In 2002 and 2007, Defendant was placed in expedited removal proceedings and ordered removed to Mexico. In 2002, he was found inadmissible because he falsely represented himself as a lawful permanent resident by presenting a counterfeit Form I-94. (Def. App. N.) In 2007, Defendant was found inadmissible for misrepresenting his identity and not having the necessary documents to enter the United States. (Def. App. S.)

On July 6, 2011, Defendant applied for admission from Mexico into the United States and was arrested. On July 27, 2011, an indictment was filed charging Defendant with three counts: (1) Attempted Entry after Deportation, in violation of 8 U.S.C. § 1326(a) and (b); (2) Fraud and Misuse of Visas, in violation of 18 U.S.C. § 1546(a); and (3) Aggravated Identity Theft, in violation 18 U.S.C. § 1028A.

B. Criminal History

Defendant has an extensive criminal history as set forth below.

APPROX. DATE CONVICTION SENTENCE OF ARREST Jan. 1977 misdemeanor drunk driving on 6 months of probation highway (Gov't Ex. 2, p. 20.) Jan. 1982 trespass - Cal. Penal Code § 602(j) 1 year probation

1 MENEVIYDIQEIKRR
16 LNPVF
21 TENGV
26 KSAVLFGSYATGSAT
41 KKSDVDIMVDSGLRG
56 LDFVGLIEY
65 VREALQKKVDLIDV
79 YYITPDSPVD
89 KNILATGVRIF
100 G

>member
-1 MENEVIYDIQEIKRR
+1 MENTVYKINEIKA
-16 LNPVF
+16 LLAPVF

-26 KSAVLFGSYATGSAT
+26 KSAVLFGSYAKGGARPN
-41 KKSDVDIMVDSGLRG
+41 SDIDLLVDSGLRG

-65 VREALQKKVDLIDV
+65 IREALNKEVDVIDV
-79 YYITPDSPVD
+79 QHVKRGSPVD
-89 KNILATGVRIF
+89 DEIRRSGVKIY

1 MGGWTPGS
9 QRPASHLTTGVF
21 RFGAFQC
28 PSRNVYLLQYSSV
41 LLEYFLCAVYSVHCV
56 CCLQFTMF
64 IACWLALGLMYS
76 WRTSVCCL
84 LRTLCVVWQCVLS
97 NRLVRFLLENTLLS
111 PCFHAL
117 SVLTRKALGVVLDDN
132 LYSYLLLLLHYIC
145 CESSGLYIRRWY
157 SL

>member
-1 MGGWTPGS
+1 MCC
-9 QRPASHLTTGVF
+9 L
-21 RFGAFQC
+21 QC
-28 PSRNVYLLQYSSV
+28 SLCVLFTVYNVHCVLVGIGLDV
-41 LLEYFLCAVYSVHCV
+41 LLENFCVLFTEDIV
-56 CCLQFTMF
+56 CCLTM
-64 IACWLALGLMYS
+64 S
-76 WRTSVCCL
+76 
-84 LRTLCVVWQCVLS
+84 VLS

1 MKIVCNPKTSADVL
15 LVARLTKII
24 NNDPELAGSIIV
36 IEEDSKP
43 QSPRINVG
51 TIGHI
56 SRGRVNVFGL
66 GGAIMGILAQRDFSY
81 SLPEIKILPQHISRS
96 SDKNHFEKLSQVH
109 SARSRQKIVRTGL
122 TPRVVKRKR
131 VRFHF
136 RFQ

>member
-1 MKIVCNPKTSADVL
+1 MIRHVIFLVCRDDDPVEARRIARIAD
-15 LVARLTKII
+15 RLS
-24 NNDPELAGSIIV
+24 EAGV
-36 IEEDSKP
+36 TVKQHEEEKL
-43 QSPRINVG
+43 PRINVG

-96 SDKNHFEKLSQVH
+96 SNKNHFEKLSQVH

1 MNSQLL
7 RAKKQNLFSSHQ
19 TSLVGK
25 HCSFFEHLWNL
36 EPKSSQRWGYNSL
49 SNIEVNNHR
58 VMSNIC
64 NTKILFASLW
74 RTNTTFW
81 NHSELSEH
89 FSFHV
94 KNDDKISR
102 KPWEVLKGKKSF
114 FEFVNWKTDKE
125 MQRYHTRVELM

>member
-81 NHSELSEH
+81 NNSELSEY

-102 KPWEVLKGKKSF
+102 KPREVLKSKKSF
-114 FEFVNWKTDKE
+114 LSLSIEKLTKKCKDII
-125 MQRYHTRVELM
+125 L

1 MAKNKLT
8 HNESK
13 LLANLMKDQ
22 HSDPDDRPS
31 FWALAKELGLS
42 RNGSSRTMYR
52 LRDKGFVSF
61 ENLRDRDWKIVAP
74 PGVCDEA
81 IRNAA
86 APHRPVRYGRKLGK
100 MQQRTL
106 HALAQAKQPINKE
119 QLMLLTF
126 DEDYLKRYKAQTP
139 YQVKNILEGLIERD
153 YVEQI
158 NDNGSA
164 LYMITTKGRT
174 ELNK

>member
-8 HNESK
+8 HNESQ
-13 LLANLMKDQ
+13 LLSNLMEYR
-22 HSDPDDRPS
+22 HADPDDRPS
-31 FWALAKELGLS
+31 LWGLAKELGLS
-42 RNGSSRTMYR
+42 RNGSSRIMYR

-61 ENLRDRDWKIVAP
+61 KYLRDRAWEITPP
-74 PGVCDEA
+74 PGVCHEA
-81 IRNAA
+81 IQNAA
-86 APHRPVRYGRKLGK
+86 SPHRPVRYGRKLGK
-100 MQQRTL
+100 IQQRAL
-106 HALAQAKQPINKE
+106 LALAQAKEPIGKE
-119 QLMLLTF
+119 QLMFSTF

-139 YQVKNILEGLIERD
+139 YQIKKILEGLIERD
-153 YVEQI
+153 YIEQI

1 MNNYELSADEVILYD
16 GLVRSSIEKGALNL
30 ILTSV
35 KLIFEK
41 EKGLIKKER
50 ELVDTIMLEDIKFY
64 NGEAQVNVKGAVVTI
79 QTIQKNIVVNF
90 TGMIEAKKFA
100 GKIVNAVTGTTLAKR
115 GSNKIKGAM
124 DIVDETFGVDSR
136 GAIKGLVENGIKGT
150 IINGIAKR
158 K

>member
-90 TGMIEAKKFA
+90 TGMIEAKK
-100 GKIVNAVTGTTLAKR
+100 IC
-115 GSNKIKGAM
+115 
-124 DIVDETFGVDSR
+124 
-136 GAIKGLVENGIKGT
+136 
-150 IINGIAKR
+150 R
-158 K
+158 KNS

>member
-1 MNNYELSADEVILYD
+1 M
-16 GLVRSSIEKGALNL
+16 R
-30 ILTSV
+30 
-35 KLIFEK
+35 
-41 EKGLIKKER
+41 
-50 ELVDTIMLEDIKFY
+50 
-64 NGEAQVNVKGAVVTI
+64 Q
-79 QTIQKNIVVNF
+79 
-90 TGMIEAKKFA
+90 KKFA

(Gov't Ex. 2, p. 20)

May 1984 petty theft - Cal. Penal Code § 5 days in jail 484(a) (Gov't Ex. 2, p. 21)

Jan. 1986 under the influence of cocaine - Cal. 90 days in jail Health & Safety Code § 11550(a) (Gov't Ex. 2 p. 21) June 1988 grand theft of property - Cal. Penal 90 days in jail, 180 days of Code § 487.1 probation (Gov't Ex. 2, p. 21) Oct. 1988 vandalism - Cal. Penal Code 594(a) 30 days in jail, probation terminated (Gov't Ex. 2, p. 21) Feb. 1989 use/under the influence of controlled 365 days in jail concurrent substance - Cal. Health & Safety (Gov't Ex. 2, p. 22; Gov't Code § 11550(a); felony driving Ex. 3) under the influence of alcohol or drugs - Cal. Veh. Code § 23152(a)